• After hearing arguments from both sides, the court could defer to the San Antonio court’s interim map. Democrats hope this happens, but attorneys say it’s unlikely the high court would take up the case unless they had a problem with the map or the San Antonio court’s actions.
• The court could ask the three judge panel in San Antonio to redraw certain parts of the map. It could order minor tweaks to fix specific boundaries or even the population deviation in each district.
• The court could use this case as an opportunity to rule directly on the constitutionality of Section 5 of the Voting Rights Act. But most voting rights attorneys agree this is out of the scope of the trial.
• The high court could ask the San Antonio court to defer to the map the state Legislature passed last summer — even though it has not been precleared — for the 2012 cycle.
It might seem like a minor procedural ruling, but Democrats and minority activists loathe and fear this outcome because they say it would effectively “gut” Section 5 of the Voting Rights Act. This ruling would set a precedent for courts to defer to passed maps if the state runs out of time for the courts to preclear or draw other maps.
“It doesn’t necessarily take the legs out from Section 5, but it certainly gives states the tools to slow down if they can just drag their feet,” Gaskins said. “This [case] seems like it’s teed up more for one of those procedural little pieces. It’s like death by 1,000 cuts.”
The Supreme Court tended to sidestep major rulings on election law in recent redistricting cases. Although attorneys caution that any predictions, even based on precedent, are highly speculative.
Nonetheless, attorneys look for some clues from the most recent Supreme Court ruling on preclearance, Northwest Austin Municipal Utility District Number One vs. Holder. In that 2009 case, the Supreme Court ruled, 8-1, that the municipality could “bail out” of its Section 5 preclearance requirement.
Justice Clarence Thomas dissented, calling Section 5 unconstitutional. But other justices, including Antonin Scalia and John Roberts, expressed concern about Section 5 in their oral arguments. Attorneys presume the trio of left-leaning justices on the court — Elena Kagen, Sonia Sotomayor and Ruth Bader Ginsburg — would probably oppose a ruling that would weaken the Voting Rights Act. That leaves Justice Anthony Kennedy as the pivotal swing vote.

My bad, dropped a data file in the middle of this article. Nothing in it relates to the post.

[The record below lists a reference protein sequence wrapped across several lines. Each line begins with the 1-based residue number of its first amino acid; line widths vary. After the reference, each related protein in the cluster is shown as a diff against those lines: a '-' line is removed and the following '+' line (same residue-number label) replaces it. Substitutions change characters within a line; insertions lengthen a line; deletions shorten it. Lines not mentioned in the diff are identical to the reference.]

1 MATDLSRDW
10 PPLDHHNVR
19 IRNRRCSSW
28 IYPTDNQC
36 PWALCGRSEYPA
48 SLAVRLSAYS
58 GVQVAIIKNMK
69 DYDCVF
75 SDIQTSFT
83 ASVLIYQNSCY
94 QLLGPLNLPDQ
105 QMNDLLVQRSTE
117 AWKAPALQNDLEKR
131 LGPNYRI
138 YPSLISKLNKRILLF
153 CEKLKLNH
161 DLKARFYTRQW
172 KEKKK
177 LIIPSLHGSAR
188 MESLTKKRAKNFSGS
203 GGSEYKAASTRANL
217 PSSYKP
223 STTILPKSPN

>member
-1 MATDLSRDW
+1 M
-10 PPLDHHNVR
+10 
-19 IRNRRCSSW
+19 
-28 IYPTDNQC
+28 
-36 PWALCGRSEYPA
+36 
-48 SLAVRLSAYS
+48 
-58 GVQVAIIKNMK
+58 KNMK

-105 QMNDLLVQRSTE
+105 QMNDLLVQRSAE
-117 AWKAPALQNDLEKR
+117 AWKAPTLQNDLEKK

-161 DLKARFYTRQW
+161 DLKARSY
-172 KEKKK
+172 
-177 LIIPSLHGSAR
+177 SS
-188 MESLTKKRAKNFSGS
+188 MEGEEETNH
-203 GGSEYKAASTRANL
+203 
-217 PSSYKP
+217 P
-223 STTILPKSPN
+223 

But even if the Supreme Court opts not to deal with Section 5 in its ruling, it might not be able to stay away from it for too long. There are several cases directly related to Section 5 working their way through appeals that election law experts say will most likely be heard by the Supreme Court this year.
In Arizona, for example, officials sued the Justice Department directly over the constitutionality of Section 5 of the Voting Rights Act. And in South Carolina, officials are preparing to appeal the Justice Department’s decision not to preclear the state’s new voter identification law.
“It’s pretty momentous,” said Michael Li, a Texas-based Democratic election law attorney. “There’s been some big cases over the years, but they’re usually spread out over the years.”
Terri Henderson, 6, center, whose mother is El Salvador, attends a rally with members of Congress at Union Station's Columbus Circle to announce the Restore Opportunity, Strengthen, and Improve the Economy (ROSIE) Act on July 29, 2014. The legislation provides incentives for government contractors to pay a living wage and other benefits that would help low-income workers.